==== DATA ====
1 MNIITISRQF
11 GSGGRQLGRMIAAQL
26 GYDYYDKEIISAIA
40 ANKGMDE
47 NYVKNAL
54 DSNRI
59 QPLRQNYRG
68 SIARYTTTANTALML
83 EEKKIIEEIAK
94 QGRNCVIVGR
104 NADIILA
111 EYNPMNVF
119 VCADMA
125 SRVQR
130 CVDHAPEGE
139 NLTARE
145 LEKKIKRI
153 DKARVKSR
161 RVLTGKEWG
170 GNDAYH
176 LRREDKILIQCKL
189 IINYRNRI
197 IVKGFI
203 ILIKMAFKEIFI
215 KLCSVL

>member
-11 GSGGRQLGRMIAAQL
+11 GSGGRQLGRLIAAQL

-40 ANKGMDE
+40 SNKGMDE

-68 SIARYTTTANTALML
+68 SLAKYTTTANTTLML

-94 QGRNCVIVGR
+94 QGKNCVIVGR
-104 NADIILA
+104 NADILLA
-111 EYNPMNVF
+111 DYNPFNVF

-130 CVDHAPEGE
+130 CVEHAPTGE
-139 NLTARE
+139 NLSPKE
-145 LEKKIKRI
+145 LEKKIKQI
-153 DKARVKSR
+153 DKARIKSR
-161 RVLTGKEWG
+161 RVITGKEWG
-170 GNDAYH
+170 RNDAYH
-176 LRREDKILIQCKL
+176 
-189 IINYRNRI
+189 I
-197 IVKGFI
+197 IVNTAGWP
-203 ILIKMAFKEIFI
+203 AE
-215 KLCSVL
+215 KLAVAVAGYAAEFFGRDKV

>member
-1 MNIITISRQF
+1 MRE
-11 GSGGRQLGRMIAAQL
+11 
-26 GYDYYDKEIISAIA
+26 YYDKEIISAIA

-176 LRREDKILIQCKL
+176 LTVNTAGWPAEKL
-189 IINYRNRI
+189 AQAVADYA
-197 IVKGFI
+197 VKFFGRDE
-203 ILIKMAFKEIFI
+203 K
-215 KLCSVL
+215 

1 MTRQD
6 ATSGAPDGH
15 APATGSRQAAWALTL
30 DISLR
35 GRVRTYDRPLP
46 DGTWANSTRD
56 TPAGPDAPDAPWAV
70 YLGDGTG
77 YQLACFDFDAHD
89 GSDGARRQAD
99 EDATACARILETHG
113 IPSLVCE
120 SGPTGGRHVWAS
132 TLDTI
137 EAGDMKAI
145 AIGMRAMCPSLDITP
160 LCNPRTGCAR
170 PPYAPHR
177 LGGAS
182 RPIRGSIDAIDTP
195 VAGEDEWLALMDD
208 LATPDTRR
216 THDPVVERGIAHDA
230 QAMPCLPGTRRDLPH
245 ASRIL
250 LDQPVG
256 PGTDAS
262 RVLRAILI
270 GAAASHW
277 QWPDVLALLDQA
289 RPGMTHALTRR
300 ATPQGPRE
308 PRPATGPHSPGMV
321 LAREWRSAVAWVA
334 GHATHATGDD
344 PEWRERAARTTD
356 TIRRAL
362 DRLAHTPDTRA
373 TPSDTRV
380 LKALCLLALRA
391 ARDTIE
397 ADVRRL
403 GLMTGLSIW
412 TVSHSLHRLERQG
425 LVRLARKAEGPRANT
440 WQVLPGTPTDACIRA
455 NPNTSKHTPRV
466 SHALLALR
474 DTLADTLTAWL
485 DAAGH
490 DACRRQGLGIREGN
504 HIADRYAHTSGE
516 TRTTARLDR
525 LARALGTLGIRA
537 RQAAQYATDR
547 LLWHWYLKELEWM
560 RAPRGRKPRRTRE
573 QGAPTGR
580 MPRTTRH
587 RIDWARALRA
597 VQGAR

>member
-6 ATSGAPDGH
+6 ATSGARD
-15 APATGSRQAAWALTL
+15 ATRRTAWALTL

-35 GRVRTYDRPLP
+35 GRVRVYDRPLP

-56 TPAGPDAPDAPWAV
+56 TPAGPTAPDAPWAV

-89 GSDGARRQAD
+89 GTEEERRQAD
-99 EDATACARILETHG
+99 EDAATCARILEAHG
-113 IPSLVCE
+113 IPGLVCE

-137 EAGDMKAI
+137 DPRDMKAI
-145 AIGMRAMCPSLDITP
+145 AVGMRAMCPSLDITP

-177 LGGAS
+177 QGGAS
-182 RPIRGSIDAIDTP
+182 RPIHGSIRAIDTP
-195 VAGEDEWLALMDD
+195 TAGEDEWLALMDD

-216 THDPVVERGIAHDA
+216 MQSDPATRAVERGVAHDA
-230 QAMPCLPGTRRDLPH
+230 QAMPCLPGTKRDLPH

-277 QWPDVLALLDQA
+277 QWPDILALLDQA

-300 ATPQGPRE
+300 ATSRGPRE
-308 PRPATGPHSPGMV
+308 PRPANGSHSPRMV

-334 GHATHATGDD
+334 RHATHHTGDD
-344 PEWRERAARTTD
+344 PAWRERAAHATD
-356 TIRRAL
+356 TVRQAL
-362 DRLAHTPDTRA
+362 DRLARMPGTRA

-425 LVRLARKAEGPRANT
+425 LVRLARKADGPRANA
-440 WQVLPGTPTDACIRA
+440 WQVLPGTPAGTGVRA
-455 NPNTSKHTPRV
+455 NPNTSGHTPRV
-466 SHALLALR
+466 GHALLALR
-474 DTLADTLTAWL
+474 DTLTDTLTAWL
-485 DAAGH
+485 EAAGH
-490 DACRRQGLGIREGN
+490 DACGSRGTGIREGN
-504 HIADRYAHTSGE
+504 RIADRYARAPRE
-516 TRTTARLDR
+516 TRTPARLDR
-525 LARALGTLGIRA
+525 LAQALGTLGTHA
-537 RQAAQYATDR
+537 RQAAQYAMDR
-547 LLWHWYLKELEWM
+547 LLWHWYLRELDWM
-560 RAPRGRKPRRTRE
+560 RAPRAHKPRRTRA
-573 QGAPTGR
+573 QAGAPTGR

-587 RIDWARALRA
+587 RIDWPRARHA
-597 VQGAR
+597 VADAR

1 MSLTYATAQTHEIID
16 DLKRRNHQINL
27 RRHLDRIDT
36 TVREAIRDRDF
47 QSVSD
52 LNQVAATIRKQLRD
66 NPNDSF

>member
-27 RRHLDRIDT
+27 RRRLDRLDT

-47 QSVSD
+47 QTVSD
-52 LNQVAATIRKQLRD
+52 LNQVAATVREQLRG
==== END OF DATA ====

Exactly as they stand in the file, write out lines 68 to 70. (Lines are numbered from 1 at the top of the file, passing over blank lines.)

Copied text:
-176 LRREDKILIQCKL
+176 LTVNTAGWPAEKL
-189 IINYRNRI